“Of all areas of the business, yours must be changing fastest John. How do you see things?”
I was enjoying a coffee in a rather comfy reclining chair that seemed a bit out of place in the IT office. Saying that, the cushions were in the style of social media sharing icons. Nice.
“Well, you could look at two aspects of IT, the information, and the technology. Sounds obvious right?
“Looking at technology first, the way I see it, the biggest change is the level of abstraction the IT departments in firms like ours deal with.
“Back in the day, the technology was all about centralized computing power and spinning disk drives. We bought stuff. We put it in its own room. We configured it. We installed some software. We ran it.
“Then the boxes we put on people’s desks got more powerful, with capable software running directly on them, and the stuff back in the room became more dedicated to storing different kinds of data to serve up as needed.
“Then the local network got more capable so the powerful applications could be re-centralized for ease of maintenance and enhanced security without affecting the user-experience.
“And then the wider Internet infrastructure got more capable and some-one said, “hey, this stuff isn’t your core competence, but it is mine, so why not let me run that for you?” and this thing called the cloud emerged. So now, Attenzi doesn’t need to power its own computing, just like it doesn’t need to generate its own electricity, or pump its own water.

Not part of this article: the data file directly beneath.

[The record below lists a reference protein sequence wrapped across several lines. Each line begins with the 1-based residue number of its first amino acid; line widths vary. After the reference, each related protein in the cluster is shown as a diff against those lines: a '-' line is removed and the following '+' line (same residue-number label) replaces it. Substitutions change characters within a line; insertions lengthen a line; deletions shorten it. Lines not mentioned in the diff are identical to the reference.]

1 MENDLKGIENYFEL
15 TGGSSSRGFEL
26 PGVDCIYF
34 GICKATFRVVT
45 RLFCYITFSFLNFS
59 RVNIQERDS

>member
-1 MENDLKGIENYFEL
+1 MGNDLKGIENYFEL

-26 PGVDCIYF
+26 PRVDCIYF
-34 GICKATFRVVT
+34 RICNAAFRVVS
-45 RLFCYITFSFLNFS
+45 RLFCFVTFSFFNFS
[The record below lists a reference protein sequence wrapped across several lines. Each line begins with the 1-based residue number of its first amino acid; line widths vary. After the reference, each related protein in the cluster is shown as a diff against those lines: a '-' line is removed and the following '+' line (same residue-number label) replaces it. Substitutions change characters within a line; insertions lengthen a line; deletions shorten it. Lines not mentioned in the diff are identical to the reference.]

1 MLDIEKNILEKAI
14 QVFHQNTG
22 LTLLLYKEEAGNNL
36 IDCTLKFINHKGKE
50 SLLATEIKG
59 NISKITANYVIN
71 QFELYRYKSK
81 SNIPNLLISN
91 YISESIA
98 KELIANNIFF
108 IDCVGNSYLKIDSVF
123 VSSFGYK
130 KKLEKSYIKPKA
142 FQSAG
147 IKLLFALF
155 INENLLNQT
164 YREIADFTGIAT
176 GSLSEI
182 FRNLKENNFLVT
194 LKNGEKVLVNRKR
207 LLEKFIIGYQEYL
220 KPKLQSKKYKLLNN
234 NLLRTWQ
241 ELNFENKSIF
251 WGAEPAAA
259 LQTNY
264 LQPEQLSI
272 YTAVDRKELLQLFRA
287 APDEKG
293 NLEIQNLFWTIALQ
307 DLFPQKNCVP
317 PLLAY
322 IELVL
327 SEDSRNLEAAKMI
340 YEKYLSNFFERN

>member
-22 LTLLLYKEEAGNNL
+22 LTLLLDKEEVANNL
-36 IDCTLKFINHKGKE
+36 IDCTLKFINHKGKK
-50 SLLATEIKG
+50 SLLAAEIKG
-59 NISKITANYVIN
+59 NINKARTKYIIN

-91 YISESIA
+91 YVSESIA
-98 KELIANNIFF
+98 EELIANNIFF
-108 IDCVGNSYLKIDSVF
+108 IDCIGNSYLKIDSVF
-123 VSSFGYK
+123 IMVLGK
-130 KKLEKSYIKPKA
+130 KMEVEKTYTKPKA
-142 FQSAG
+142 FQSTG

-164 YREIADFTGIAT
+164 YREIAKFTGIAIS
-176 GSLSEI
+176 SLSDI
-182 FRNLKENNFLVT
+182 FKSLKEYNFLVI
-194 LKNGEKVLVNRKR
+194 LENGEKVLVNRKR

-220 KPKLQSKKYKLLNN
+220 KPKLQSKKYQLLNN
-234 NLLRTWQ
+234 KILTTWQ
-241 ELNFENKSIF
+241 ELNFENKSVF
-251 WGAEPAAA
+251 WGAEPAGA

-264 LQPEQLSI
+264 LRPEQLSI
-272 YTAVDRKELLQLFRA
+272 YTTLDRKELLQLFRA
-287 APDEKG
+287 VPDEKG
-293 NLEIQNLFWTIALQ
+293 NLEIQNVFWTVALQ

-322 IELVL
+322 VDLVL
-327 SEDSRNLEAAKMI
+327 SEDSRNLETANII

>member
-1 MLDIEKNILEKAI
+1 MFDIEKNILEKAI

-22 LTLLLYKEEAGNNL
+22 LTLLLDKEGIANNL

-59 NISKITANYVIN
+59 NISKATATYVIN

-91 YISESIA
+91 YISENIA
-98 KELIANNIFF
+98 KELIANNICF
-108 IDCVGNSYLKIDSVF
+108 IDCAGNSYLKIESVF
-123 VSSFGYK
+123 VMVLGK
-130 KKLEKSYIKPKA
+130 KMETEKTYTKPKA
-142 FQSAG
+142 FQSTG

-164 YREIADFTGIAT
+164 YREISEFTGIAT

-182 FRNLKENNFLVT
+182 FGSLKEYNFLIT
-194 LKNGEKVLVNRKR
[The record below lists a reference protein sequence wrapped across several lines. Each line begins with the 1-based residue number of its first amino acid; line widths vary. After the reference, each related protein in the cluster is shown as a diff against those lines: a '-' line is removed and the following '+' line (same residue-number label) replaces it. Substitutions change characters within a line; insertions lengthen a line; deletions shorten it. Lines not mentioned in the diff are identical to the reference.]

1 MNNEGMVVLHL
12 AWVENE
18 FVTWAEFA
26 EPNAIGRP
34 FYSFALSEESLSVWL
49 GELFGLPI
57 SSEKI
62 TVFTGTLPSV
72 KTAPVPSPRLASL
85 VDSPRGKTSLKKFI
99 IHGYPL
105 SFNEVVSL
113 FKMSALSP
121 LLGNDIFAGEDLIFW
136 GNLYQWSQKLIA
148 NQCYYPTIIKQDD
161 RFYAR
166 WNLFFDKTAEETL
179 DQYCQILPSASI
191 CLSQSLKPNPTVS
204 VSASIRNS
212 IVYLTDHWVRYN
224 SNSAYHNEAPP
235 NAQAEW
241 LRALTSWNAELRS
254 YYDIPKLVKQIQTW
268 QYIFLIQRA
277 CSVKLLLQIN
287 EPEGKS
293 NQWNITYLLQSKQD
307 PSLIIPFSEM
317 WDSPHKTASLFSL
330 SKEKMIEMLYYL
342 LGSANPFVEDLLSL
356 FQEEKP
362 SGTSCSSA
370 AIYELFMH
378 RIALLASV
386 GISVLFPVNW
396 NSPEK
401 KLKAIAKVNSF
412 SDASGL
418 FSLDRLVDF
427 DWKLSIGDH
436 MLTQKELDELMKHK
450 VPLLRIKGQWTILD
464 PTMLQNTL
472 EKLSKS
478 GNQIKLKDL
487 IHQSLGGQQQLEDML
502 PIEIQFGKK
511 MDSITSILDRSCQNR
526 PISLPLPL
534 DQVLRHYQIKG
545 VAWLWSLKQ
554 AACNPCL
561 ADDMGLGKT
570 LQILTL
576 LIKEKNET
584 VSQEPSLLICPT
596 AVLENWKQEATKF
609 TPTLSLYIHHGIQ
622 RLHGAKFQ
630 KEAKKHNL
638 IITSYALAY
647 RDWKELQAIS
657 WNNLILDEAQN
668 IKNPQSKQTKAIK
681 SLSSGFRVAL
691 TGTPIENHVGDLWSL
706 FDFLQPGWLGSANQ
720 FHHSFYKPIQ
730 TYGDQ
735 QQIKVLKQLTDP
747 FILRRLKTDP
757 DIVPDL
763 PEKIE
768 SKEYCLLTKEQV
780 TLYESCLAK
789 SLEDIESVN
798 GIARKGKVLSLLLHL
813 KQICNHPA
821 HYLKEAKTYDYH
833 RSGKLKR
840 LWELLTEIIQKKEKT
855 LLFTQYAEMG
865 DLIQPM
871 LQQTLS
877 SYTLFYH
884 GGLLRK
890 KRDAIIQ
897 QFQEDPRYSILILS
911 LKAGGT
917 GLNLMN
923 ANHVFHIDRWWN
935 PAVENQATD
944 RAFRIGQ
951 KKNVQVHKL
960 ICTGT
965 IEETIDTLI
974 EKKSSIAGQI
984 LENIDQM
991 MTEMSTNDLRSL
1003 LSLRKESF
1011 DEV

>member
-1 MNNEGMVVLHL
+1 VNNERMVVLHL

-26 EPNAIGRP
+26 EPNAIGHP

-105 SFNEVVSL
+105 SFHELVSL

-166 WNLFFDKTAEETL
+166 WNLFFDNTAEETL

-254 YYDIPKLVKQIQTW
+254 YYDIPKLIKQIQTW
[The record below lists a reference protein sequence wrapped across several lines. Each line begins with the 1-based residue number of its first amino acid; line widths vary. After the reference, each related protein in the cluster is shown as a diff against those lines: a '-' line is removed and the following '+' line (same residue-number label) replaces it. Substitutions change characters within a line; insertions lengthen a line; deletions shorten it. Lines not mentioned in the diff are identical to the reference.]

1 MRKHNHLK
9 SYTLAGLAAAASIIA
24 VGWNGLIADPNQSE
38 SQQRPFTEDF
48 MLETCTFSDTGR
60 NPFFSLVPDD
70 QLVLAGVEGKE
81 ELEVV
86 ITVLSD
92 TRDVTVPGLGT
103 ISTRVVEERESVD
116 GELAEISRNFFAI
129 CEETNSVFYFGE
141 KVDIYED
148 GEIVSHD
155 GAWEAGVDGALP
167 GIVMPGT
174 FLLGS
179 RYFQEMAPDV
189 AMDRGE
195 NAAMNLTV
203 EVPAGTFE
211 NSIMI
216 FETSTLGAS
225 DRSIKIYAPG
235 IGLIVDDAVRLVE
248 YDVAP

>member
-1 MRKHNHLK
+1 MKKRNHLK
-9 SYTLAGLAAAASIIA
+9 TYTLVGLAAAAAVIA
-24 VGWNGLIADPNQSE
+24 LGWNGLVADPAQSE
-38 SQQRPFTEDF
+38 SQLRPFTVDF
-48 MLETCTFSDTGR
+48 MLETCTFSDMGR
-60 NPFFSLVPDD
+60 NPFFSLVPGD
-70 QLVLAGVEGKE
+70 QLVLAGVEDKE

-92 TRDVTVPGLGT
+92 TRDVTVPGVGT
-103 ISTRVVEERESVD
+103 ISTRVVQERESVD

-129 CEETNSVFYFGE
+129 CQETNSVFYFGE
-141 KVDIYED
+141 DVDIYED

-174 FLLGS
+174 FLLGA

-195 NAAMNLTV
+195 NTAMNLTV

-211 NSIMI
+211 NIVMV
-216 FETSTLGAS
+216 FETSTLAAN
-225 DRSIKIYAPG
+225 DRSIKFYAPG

“And so to information.
“Now the words information and data are often used synonymously, yet incorrectly. Data of itself is just discrete, objective facts. Take an example from our production facilities – an item number with a particular serial number achieved a particular status at a particular time.
“Item no. 00256, serial no. 005693432, achieved status 4, 110903032010.
“We mere humans do not readily digest or understand data. Rather, we deal in information; that is data made useful, made relevant. A collection of data is not information – for that it also requires context and understanding. In my example here, in transforming the data to information in the context of Attenzi’s production facilities we find out that the item was a cooker, and all but one of the 52 made on 3rd March passed testing first time.